Siraj-ud-daulah at Plassey: A critical review

The Asian Age.  | Sudeep Chakravarti

Take George Bruce Malleson’s The Decisive Battles of India from 1746 to 1849, which is considered required reading for Plassey.

Plassey — The Battle that Changed the Course of Indian History, By Sudeep Chakravarti Aleph pp.695; Rs 799.

It isn’t as if people haven’t tried justifying British colonial steps in India, and it isn’t as if people haven’t responded. If I may illustrate with a few examples here (several more appear in appropriate contexts throughout the book).

Take George Bruce Malleson’s The Decisive Battles of India from 1746 to 1849, which is considered required reading for Plassey.

Malleson, an officer and civil servant in India who transitioned from Company to Crown after 1857, offered a paean to the British treatment of its colonial subjects in India as compared to the injustices Russian despots practised on their subjects:

Not in this way did the British behave towards the races of India. In all their onward progresses they had the assent and support of the populations who desired to maintain law and order. The decadence of the Mughal rule was proceeding rapidly when Clive first landed in Bengal. Then the buffalo was to the man who held the bludgeon. These pages show how, under English rule, the buffalo is the property of the man, woman or child who has the legal right to possess it. We have shed no blood except on the battle-field, and the blood we have shed there has been the blood of the oppressors of the people.

While it isn’t difficult to disprove this astonishing declaration in these relatively unblinkered post-colonial times, aided by greater access to information and saturation-research, Indian historians and chroniclers active in the late-Raj era of the twentieth century did so too. But they, and their colleagues who followed, both in India and overseas, also readily grasp at a certificate to Siraj that Malleson provides in the same work:

Whatever may have been his faults, Siraju’d-daulah had neither betrayed his master nor sold his country. Nay more, no unbiased Englishman, sitting in judgement on the events which passed in the interval between the 9th February and the 23rd June [1757], can deny that the name of Siraju’d-daulah stands higher in the scale of honour than does the name of Clive. He was the only one of the principal actors in that tragic drama who did not attempt to deceive!

Nobel laureate for literature Rabindranath Tagore actually referenced this assertion of Malleson in a critique of a book, Sirajuddaula, by the historian Akshaykumar Maitreya in 1897. Both the book and the critique were in Bengali. Maitreya’s tone is often sarcastic when remarking on the post-Plassey era (‘Ekhon amra shobbho hoiachhi’—we are now civilized—when discussing life in rural Bengal, for instance), and his work was arguably the first that offered a structured defence of ‘the unfortunate Sirajuddaula, riven by calumny and perennially held by history as guilty’. This quote from a translation of Tagore’s critique by the scholar Rosinka Chaudhuri concludes the comment: ‘Sirajuddaula may not have been a person of the highest character and greatness, but his bravery and simplicity…and humility…sparkles in the low falsehoods this dispute has brought to the fore. That is why Malleson highlighted it…’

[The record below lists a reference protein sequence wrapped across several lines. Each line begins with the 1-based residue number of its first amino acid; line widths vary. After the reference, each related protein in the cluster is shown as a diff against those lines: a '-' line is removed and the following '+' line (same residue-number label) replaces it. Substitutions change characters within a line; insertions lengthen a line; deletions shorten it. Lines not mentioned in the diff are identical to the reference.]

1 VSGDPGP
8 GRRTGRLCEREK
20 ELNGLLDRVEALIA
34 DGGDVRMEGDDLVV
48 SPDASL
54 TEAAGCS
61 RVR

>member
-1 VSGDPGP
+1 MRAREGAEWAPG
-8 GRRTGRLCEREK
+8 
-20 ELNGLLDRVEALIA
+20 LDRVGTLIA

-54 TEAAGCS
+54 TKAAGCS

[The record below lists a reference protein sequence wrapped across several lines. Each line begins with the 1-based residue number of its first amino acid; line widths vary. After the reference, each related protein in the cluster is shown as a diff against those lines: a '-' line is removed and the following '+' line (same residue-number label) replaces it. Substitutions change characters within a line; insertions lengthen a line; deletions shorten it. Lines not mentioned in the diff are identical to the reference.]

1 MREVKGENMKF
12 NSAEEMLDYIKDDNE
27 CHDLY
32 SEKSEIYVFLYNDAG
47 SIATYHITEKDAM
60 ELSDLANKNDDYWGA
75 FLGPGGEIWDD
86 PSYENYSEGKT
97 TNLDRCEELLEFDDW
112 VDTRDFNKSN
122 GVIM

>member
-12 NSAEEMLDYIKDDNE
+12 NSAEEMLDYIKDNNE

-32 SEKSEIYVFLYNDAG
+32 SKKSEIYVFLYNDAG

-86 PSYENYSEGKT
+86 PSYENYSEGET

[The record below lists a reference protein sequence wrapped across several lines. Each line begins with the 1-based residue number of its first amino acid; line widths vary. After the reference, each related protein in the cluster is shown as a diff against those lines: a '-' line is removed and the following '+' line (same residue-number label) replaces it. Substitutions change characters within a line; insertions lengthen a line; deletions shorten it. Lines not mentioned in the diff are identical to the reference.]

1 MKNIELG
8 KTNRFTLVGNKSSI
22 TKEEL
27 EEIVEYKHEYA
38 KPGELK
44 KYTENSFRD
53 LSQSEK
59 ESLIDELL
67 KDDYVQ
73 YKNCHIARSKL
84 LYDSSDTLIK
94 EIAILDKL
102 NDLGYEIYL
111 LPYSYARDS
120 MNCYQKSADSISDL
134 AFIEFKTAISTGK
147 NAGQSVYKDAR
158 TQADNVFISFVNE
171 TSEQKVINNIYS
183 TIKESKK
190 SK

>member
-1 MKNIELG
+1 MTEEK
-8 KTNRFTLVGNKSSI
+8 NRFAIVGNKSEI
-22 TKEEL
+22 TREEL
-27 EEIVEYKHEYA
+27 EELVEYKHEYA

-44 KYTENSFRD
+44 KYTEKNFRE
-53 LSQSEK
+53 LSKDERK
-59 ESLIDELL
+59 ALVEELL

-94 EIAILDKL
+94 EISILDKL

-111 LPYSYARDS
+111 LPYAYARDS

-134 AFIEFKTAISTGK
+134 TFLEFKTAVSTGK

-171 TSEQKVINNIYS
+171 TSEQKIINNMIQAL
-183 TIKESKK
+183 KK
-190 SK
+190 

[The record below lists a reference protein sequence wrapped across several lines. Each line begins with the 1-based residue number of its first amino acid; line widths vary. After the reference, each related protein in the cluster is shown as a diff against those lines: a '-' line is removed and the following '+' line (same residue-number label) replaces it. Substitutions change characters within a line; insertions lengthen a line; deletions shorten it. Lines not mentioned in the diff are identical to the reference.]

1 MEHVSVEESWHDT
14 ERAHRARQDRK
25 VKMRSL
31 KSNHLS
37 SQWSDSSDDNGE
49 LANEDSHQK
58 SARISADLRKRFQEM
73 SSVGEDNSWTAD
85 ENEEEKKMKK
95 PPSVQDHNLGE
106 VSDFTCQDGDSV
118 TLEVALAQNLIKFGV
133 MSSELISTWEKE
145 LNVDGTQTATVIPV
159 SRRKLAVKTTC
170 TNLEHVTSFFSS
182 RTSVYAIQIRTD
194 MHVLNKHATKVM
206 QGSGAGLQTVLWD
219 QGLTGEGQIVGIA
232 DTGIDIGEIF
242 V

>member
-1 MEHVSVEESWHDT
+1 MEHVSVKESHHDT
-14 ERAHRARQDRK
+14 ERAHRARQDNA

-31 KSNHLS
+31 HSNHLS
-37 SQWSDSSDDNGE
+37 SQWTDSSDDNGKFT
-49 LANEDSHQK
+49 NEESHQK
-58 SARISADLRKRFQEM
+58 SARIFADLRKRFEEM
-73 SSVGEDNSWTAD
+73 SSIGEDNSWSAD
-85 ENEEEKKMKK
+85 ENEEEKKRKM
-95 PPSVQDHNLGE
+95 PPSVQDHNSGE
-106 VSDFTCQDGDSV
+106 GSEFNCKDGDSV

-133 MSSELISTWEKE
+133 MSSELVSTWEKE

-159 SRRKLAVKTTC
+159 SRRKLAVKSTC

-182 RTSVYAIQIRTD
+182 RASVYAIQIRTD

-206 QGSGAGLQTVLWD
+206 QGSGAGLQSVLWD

Tagore conceded that Maitreya had gone somewhat overboard in his defence of Siraj. ‘In only one department has he [Maitreya] broken the laws of history. Although he has not tried to conceal any of the flaws in Siraj’s character, nevertheless, he has taken his side with a shade too much of enthusiasm. Instead of presenting his material calmly with the sole aid of historical witness, he has revealed his own opinion at the same time with a little too much impatience and ardour. Fighting a rigid and hostile prejudice and facing blind and unfair opinion at every step, he naturally becomes extremely agitated. But the peace that resides in truth has been destroyed in the process, and the reader has occasionally been a little troubled by the thought, quite without foundation, of favouritism.’

But Tagore also had a word in his critique, written in 1898, on an Anglo-Indian paper being livid about the book: ‘…as long as we are weak and the English strong, our criticism of the English is nearly harmless to them, their criticism of us is deadly. Our newspapers may only cause a bit of ear ache to them and their memsahibs, but their newspapers spray bullets into our heart…’

Excerpted from Plassey — The Battle that Changed the Course of Indian History with permission the publisher